2.1.87. -Onum

This option specifies the level of optimization to be used when compiling source files.

Syntax

-Onum

Where num is one of the following:

0

Minimum optimization. Turns off most optimizations. It gives the best possible debug view and the lowest level of optimization.

1

Restricted optimization. Removes unused inline functions and unused static functions. Turns off optimizations that seriously degrade the debug view. If used with --debug, this option gives a satisfactory debug view with good code density.

2

High optimization. If used with --debug, the debug view might be less satisfactory because the mapping of object code to source code is not always clear.

This is the default optimization level.

3

Maximum optimization. -O3 performs the same optimizations as -O2 however the balance between space and time optimizations in the generated code is more heavily weighted towards space or time compared with -O2. That is:

  • -O3 -Otime aims to produce faster code than -O2 -Otime, at the risk of increasing your image size

  • -O3 -Ospace aims to produce smaller code than -O2 -Ospace, but performance might be degraded.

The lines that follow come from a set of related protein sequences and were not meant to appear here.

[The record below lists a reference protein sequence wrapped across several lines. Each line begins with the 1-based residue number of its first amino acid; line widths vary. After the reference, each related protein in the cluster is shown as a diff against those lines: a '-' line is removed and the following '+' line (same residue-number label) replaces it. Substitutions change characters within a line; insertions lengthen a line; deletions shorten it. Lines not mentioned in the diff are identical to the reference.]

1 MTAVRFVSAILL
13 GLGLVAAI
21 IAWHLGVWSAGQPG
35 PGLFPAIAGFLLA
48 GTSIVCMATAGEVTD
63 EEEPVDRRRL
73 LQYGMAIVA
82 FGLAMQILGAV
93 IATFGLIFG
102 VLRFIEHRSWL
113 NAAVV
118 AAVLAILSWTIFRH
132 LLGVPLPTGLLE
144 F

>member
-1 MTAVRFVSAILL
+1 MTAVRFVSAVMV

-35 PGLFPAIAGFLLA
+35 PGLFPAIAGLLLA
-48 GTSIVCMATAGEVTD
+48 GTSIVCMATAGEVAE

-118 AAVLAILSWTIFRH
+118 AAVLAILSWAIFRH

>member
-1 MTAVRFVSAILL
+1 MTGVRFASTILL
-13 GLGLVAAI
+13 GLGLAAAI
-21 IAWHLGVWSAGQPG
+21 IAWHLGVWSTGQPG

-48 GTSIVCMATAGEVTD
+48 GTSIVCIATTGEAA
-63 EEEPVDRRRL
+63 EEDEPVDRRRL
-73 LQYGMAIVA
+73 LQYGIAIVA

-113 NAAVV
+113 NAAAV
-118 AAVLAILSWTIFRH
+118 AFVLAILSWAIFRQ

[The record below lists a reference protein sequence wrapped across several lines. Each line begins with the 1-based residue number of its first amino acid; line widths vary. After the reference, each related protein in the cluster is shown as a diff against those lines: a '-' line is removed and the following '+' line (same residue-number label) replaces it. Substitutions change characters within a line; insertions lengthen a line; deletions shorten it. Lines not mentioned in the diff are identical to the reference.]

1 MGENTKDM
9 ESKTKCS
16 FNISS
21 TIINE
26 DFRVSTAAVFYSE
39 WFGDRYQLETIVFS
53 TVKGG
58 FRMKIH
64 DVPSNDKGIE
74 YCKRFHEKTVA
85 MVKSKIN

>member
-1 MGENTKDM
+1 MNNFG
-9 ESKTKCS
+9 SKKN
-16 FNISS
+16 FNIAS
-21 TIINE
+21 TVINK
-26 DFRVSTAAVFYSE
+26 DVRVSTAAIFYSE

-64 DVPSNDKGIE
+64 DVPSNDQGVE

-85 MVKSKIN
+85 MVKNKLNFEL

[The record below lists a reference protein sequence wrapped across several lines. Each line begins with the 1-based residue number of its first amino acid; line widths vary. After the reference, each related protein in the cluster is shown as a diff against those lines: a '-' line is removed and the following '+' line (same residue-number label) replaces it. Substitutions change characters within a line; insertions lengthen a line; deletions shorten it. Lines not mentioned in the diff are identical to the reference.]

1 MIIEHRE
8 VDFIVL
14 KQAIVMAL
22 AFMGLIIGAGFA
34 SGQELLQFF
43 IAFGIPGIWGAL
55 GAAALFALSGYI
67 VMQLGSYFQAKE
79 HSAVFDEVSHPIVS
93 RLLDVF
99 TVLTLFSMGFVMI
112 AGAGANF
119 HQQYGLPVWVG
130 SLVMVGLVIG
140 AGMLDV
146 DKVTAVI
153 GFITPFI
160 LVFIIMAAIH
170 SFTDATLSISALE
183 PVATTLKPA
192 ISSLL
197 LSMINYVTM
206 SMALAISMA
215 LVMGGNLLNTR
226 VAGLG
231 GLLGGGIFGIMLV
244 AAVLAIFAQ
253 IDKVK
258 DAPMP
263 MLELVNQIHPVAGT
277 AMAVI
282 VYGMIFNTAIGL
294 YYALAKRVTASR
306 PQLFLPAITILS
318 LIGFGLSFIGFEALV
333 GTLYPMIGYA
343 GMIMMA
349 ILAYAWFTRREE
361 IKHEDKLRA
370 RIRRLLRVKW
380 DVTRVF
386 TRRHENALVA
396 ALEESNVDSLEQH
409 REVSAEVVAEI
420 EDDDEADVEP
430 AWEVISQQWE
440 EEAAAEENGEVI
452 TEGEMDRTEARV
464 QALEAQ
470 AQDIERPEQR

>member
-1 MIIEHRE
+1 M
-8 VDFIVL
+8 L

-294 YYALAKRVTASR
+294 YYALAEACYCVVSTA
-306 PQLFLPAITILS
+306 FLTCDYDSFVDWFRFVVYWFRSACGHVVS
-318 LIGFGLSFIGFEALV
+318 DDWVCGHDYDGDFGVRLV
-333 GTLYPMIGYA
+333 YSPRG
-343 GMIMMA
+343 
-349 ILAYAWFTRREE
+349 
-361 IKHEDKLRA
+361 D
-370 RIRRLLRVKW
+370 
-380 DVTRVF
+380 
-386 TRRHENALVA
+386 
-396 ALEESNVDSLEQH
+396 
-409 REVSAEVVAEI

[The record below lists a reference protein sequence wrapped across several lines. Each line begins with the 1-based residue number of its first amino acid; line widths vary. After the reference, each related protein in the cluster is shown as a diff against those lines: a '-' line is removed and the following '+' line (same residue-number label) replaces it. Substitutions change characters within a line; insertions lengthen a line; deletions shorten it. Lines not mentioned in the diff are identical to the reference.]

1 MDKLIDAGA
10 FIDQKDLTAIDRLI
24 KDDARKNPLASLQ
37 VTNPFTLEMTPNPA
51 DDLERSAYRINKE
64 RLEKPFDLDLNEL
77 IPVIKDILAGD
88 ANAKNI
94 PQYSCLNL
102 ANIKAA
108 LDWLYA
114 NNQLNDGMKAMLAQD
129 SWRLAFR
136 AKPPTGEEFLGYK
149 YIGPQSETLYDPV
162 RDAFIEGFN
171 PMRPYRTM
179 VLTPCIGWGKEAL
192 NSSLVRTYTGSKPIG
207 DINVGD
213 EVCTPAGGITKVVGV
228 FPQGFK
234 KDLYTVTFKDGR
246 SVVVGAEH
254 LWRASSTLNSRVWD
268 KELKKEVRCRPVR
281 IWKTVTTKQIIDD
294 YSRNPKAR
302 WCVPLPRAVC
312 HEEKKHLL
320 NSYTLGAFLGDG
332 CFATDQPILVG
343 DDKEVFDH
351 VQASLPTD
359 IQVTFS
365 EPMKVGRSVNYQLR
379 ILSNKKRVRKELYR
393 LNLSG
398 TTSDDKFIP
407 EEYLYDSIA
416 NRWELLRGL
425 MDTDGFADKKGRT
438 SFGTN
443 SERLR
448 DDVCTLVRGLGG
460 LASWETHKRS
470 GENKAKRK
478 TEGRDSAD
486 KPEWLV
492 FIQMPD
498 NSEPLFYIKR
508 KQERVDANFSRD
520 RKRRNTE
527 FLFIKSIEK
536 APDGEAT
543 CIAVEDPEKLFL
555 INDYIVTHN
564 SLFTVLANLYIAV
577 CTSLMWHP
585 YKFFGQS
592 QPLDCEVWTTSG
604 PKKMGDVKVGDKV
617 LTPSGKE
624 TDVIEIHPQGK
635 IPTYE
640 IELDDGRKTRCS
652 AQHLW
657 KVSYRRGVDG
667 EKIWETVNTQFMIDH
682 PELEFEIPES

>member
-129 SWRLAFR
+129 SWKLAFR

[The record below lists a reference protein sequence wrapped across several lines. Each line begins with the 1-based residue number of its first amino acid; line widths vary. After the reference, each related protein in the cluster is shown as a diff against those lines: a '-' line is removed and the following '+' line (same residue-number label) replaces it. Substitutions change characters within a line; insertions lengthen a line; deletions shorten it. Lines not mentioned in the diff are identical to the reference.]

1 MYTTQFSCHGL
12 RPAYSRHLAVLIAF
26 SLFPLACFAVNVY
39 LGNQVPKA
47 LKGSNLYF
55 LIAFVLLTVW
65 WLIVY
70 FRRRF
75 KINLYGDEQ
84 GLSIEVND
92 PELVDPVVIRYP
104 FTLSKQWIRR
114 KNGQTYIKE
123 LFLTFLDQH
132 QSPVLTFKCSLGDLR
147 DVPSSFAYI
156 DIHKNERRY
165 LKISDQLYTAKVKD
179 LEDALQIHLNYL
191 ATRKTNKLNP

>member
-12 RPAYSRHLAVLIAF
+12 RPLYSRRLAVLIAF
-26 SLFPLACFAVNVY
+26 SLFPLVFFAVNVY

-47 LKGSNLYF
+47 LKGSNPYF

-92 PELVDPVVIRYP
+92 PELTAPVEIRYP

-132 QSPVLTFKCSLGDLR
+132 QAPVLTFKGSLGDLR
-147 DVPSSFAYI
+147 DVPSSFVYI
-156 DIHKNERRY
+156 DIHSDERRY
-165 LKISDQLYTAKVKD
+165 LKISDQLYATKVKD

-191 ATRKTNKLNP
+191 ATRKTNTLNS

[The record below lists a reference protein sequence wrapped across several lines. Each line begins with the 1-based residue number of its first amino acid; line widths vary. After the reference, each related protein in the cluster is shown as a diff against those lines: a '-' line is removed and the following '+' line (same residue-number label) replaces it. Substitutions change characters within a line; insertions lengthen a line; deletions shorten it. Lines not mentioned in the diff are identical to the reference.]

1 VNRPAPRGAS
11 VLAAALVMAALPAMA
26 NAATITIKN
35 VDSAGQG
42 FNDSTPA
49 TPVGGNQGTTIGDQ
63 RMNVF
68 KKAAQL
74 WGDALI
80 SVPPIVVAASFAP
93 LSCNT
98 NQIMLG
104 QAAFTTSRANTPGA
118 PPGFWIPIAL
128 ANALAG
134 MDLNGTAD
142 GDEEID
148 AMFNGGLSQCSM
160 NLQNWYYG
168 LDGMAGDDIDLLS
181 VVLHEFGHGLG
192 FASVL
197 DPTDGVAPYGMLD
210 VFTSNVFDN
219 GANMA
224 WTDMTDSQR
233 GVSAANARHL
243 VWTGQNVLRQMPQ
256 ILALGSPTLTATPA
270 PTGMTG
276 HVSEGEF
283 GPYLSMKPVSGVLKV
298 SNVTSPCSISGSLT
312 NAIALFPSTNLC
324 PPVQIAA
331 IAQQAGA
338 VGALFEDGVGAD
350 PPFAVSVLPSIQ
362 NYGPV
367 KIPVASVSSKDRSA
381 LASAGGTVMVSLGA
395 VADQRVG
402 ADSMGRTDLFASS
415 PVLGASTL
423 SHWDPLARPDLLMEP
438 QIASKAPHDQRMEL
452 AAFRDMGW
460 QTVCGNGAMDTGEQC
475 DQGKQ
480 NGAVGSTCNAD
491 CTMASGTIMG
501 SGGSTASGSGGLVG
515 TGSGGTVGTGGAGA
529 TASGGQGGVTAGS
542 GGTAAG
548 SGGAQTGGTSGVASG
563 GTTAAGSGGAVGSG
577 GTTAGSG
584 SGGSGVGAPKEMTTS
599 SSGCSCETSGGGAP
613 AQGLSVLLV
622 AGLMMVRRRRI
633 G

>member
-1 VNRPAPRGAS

In addition, -O3 performs extra optimizations that are more aggressive, such as:

  • High-level scalar optimizations, including loop unrolling, for -O3 -Otime. This can give significant performance benefits at a small code size cost, but at the risk of a longer build time.

  • More aggressive inlining and automatic inlining for -O3 -Otime.

  • Multifile compilation by default.

Note

The performance of floating-point code can be influenced by selecting an appropriate numerical model using the --fpmode option.

Note

Do not rely on the implementation details of these optimizations, because they might change in future releases.

Default

If you do not specify -Onum, the compiler assumes -O2.

See also

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